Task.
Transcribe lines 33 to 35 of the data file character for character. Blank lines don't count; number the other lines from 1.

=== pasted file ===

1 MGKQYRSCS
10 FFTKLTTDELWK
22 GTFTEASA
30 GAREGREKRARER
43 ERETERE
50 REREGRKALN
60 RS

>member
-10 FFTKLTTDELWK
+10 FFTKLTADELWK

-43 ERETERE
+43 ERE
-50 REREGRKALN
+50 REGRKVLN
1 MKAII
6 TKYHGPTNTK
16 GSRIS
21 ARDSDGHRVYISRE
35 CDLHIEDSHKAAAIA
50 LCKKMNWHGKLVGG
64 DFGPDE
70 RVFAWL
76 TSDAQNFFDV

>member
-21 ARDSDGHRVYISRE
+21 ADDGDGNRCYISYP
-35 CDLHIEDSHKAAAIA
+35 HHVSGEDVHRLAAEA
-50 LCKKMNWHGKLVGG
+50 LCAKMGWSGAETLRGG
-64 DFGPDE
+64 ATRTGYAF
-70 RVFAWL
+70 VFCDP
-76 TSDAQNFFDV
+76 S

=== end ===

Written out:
-70 RVFAWL
+70 VFCDP
-76 TSDAQNFFDV